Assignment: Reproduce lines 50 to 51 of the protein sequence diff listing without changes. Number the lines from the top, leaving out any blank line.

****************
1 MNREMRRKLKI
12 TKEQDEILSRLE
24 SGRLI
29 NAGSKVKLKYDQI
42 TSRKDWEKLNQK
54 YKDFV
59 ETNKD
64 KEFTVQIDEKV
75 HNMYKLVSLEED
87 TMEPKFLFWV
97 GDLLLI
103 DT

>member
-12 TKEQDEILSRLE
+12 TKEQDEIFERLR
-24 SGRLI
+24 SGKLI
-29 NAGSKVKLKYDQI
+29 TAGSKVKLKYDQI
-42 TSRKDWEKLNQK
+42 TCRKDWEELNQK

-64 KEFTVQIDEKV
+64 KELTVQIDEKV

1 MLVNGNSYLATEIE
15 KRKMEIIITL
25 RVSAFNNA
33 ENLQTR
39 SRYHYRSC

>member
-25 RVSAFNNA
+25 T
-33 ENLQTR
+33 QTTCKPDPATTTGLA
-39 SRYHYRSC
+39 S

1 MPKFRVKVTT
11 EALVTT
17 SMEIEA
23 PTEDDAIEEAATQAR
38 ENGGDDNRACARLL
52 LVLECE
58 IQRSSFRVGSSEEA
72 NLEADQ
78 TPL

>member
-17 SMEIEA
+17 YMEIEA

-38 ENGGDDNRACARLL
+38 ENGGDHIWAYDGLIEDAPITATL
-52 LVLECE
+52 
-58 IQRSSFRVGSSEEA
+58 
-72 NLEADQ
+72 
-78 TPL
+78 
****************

-52 LVLECE
+52 